In reading through the verses describing the aron, the Ark, we find a running theme of duality. The Ark was comprised of a box made from cedar wood, sandwiched between and inner and outer gold box – two layers of gold. There were two cherubs attached to the cover of the Ark. There were two tablets placed within the Ark. What is the meaning of this theme?
Throughout Jewish writings, the Ark clearly is symbolic of the Torah. The lesson of the duality is that Torah observance requires joining with others. Judaism is not meant to be practiced in isolation. We are supposed to be part of a community.
We need to be involved with a community for two reasons. First, it is difficult to grow spiritually when we are not in frequent contact with others who are growth-oriented. We need a support team to help keep us motivated to grow; we need friends to redirect us when we veer off the straight and narrow.
But even more than that, we need others around us so that we can be in the position of helping someone else grow. We do not believe in living a monk-like existence, withdrawn from each other and focused only on ourselves. If we are not involved in cultivating the Torah development of others, we ourselves are not fulfilling the Torah properly.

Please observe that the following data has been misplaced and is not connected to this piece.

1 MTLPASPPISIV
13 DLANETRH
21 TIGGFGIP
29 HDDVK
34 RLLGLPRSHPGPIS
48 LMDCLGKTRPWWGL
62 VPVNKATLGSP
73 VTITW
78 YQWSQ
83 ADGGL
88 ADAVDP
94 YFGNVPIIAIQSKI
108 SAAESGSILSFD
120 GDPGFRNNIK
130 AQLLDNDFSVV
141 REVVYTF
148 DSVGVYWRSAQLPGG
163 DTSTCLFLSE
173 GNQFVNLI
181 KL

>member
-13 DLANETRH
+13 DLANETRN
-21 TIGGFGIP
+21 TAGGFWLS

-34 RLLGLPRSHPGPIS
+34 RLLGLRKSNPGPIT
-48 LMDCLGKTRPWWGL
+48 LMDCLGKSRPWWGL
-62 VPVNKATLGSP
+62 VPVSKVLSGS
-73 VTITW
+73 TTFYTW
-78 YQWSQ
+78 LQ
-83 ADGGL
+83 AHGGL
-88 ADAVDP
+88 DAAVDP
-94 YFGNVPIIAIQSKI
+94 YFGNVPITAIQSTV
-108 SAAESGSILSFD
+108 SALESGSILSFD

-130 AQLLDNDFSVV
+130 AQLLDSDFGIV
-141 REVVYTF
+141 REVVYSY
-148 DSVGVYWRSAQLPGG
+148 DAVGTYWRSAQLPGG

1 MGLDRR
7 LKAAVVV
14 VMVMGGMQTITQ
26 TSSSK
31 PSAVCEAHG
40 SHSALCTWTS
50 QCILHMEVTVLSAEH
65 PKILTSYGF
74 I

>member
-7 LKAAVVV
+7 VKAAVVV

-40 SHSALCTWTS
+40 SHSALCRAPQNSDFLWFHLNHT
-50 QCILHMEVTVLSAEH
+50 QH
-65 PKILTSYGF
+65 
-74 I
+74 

We find this concept in the very beginnings of Judaism. The first Jew, Abraham, dedicated his life to teaching others about God and helping others grow spiritually. Rabbi Moshe Sofer (1762-1839; Pressburg, Hungary) explains that Abraham chose this path even though it was at the expense of his own personal spiritual growth!
We must search out opportunities to share the beauty of a Torah lifestyle with others. It can be inviting a guest to join our Shabbat table. It can be organizing a lunch-and-learn at our office. It can be simply warmly welcoming a newcomer to shul, causing him or her to be more likely to return. With this we can be sure that we are truly living a Jewish lifestyle.